Furthermore, the hormone prepares the mammary gland for milk production. Finally, progesterone ensures that no further egg cells can nest and prevents the eggs from maturing in the other ovary. A lack of progesterone is not an independent disease, but rather a functional disorder of the ovaries, in which no complete corpus luteum can be formed as a result.
Luteal Phase Defect – What really Helps
If your desire to have baby remains unfulfilled, it is advisable to consult a doctor. If you have already observed your cycle and maybe even documented your basal body temperature, this can provide important clues. Further medical examinations can then be arranged by your doctor in order to achieve a successful pregnancy. It is helpful to look at your cycle history over a longer period of time, because a single cycle during which there may have been a luteal insufficiency in the second half of the cycle does not necessarily have to be proof that this applies to each cycle. It can also be determined whether ovulation takes place at all.
cyclotest myWay Provides important Information on a Possible Progesterone Deficiency.
The cyclotest myWay cycle computer can provide you with fundamental support: On the one hand, the cycle length is determined by regularly entering the start of menstruation. On the other hand, measuring the basal body temperature in the morning illustrates the course of the measured values in the form of a graph. This makes it easier to detect stair-like ascents. If the cycle computer detects irregularities that indicate such a disruption, an indication of a possible luteal insufficiency appears on the display. This note may save valuable time. In addition, the cycle graphs of past cycles can be read out and printed using the corresponding software – a great basis for an appointment with the gynaecologist.
How Do I Get Pregnant Despite a Luteal Phase Defect?
Usually, the high altitude lasts 10 to 16 days before the next menstruation begins. If you find that the high level days of each of your cycles is too short (< 10 days), talk to your gynaecologist and inform him/her about your cycle observations. As a treatment, stimulation of the follicle is recommended. This refers to a hormonal treatment (usually in the second half of the menstrual cycle), which contributes to an improved corpus luteum function.1 Individual diagnosis and appropriate, usually hormonal, treatment is initiated by your doctor, for example with clomiphene.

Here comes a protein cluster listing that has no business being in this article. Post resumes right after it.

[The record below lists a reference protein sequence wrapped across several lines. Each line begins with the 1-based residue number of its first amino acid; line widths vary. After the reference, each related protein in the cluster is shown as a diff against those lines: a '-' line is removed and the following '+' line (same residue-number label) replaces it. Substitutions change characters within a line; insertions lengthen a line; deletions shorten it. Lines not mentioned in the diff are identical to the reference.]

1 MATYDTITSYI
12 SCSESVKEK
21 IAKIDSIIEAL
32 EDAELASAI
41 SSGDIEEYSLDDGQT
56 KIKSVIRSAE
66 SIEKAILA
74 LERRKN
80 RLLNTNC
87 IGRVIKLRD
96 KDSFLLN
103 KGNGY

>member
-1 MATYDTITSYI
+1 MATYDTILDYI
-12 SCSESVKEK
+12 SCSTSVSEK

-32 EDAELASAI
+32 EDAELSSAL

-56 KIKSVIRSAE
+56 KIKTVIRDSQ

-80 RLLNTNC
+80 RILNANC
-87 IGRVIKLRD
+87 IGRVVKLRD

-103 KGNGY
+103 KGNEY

Vitex Agnus-Castus to Treat Luteal Insufficiency
Since antiquity, Vitex agnus-castus has been valued as a medicinal plant: the intake of Vitex agnus-castus is said to help improve a luteal phase defect. Smaller studies have shown that the active substances from the seeds harmonize the female hormone balance and have a positive influence on fertility.5,6 The luteal hormone controls the structure of the uterine lining. The Vitex agnus-castus stimulates the body’s own progesterone formation in the corpus luteum phase. In addition, Vitex agnus-castus counteracts an increase in prolactin levels. Prolactin inhibits the production of various hormones that are important for fertilization. The researchers of the studies conclude from their results that Vitex agnus-castus can be a useful supplement to conventional therapies or an alternative.
Going off the pill and Luteal Phase Defect
Many women who wish to have a baby used the contraceptive pill. After stopping the pill, menstrual cycle irregularities occur in many cases. These include shortened cycles, prolonged cycles, cycles without ovulation and cycles with luteal insufficiency. A study revealed that a luteal phase defect can increase up to the 7th cycle.7 Here it is helpful to observe your cycle, to document your ovulation and to detect disturbances in the second half of the cycle. Most menstrual disorders are self-regulating and no special treatment is necessary. However, for women who wish to have a baby this may mean that it takes longer after stopping the pill than for women who have not taken the pill at all.
What examinations follow if there is suspicion of Luteal Phase Defect?
The expert for gynaecology, Prof. Dr. Ingrid Gerhard, answers:
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2 Raith-Paula, E. et al.: Natürliche Familienplanung heute. Modernes Zykluswissen für Beratung und Anwendung. 5th edition. Heidelberg 2013.
3 Schmidt-Matthiesen, H. und Wallwiener, D. (Hrsg.): Gynäkologie und Geburtshilfe. 10th edition. Stuttgart 2005.
4 Jürgensen, O. (Hrsg.): Hyperprolaktinämie-Prolaktinome. Physiologie – Klinik – Therapie. Berlin 1988.
5 Bergmann, J. S.: Die Wirksamkeit des Komplexmittels Phyto Hypophyson L bei weiblicher, hormonell bedingter Sterilität – Eine randomisierte Doppelblindstudie. heiDOK. 2001.
6 Westphal, L. M. et al.: Double-blind, placebo-controlled study of Fertilityblend: a nutritional supplement for improving fertility in women. Clin Exp Obstet Gynecol. 33(4):205-208. 2006.
7 Frank-Herrmann, P. et al.: Zyklusverhalten nach Absetzen von oralen Kontrazeptiva. J Reproduktionsmed Endokrinol. 2006.